Religious accommodation for vaccines
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In the context of the increasing prevalence of vaccine mandates, employee requests for accommodation on religious grounds are becoming common. Religious beliefs and practices and the resulting accommodation requests can be varied and tricky. Today we will take a look at what employers should know and do about requests for accommodation based on religion. 

What Do Employers Need to Accommodate?

Human rights legislation across Canada provides employees with protections from discrimination on the basis of creed or religious beliefs or practices. Employers must accommodate up to the point of undue hardship.  Continue Reading Religious Accommodation & Vaccination – What’s the deal?

We’ve written about terminations in several of our blog posts throughout the years. Some of our employer readers (and clients) may recall scrambling to update their employment contracts following the 2020 release of Waksdale v. Swegon North America Inc. (2020 ONCA 391). Still, many employers who are seeking to terminate their indefinite-term employees on a without cause basis believe that as long as they provide their employees with 2 weeks of notice, or the period of notice set out in the Employment Standards Act, 2000, they are off the hook. More often than not, this notice period is legally insufficient. So, what is the applicable notice period?  Continue Reading Firing Employees with 2 Weeks of Notice May be Insufficient

Sexual Harassment and Assault at Work: Options for Legal Redress
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Introduction – Part II

During Part I of this blog, we outlined three initial legal options for survivors of sexual assault and/or harassment in the workplace context. These included filing a workplace complaint, filing a grievance if you are in a unionized setting, or submitting an application to the Human Rights Tribunal of Ontario (HRTO). Here, we continue to outline the remaining three options for legal redress in this context. 

Asserting a Constructive Dismissal

Per Ontario’s Occupational Health and Safety Act, your employer is responsible for ensuring a safe, harassment-free work environment. If you resign from your employment you typically will not be entitled to any compensation from your employer. If you are terminated, you will typically be entitled to notice of termination – colloquially known as a “severance package”. However, the law has carved out an exception in circumstances where the employer’s conduct has been so bad that you essentially have no choice but to quit. This is called a “constructive dismissal.’” Depending on the facts of each case, asserting a successful constructive dismissal claim could result in a damages (compensation) award comparable to what you would have been entitled to had you been terminated. If your constructive dismissal arose out of the context of being sexually harassed or assaulted at work, you may also be entitled to additional forms of compensation including human rights or general damages.  Continue Reading Sexual Harassment and Assault at Work: Options for Legal Redress – Part 2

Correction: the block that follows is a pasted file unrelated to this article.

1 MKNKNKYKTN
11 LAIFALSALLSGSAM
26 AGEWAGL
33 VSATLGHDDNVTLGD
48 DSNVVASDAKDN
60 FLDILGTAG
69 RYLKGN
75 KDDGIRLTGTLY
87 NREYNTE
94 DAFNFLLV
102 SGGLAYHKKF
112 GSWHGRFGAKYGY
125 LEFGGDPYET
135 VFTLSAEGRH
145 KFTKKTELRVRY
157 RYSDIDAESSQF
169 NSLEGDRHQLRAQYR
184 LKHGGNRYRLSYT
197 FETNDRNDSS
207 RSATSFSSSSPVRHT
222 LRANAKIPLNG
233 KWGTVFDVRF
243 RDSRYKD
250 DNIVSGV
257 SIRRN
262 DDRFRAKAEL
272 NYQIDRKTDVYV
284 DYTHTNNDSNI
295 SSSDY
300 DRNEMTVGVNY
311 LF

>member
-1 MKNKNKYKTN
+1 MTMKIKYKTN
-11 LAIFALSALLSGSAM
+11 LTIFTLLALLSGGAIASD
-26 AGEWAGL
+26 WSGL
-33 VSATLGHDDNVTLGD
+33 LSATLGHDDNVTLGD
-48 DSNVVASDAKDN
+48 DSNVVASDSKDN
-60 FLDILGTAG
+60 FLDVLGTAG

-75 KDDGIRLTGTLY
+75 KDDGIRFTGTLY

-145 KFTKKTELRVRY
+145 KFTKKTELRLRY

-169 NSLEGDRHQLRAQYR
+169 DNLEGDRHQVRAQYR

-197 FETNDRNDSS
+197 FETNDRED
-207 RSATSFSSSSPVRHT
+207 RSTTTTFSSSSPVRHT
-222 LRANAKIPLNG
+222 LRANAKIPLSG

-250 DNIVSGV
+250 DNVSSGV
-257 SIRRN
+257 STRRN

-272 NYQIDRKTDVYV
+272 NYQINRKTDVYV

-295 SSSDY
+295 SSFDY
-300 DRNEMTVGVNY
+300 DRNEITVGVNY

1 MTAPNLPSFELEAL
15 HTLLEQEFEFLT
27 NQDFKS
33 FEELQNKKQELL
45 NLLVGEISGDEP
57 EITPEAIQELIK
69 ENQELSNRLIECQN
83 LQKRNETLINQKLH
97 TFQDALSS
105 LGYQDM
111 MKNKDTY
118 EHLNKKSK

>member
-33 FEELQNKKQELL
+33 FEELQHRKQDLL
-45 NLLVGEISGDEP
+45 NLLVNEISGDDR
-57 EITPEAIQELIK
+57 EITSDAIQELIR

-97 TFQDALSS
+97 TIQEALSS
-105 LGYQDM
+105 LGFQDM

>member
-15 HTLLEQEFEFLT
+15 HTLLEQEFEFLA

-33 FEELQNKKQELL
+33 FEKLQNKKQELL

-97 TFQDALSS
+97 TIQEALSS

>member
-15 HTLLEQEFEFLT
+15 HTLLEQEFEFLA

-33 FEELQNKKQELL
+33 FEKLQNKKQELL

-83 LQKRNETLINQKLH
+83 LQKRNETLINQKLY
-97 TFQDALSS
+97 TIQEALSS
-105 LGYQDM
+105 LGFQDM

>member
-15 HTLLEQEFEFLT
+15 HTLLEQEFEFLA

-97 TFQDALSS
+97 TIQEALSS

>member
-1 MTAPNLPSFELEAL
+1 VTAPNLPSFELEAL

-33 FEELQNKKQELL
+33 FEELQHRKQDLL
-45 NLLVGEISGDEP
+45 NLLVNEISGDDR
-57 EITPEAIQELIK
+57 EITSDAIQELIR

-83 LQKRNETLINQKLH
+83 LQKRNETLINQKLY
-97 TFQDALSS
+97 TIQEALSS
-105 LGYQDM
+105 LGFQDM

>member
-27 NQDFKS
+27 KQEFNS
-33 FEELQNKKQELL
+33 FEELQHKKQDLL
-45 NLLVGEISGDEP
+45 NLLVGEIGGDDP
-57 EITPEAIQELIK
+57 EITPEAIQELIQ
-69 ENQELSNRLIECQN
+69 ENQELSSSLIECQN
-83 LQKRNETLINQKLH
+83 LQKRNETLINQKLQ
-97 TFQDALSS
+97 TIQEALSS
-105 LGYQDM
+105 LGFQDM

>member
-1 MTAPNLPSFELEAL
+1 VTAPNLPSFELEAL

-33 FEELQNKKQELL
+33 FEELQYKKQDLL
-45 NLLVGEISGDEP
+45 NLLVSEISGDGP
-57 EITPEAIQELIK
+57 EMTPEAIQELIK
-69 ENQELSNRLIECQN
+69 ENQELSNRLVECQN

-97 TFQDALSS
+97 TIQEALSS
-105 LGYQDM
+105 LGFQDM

Sexual Harassment and Assault at Work: Options for Legal Redress
Photo by Mihai Surdu on Unsplash

Introduction – Part I

In the wake of the #MeToo era, a burgeoning consciousness has grown around the existence of and need to address sexual harassment and sexual assault in the workplace. Individuals of all genders and orientations have found the courage to come forward, and legislation in Ontario has made it mandatory for employers to sufficiently investigate these allegations in a timely and comprehensive manner. Trauma-informed Workplace Investigations inherently require a sound understanding of power dynamics and nuanced forms of sexual harassment. New hybrid work models pose unique obstacles for enforcing cyber-bullying and anti-discrimination/harassment policies, and have brought to the forefront the importance of building a workforce predicated on respect, plurality, accountability, legal compliance, and employee well-being. As part of this, employees who experience sexual assault and/or harassment in the workplace may have different legal options at their disposal. 

In Part 1, we begin here with a  review of three possible options.  Continue Reading Sexual Harassment and Assault at Work: Options for Legal Redress – Part I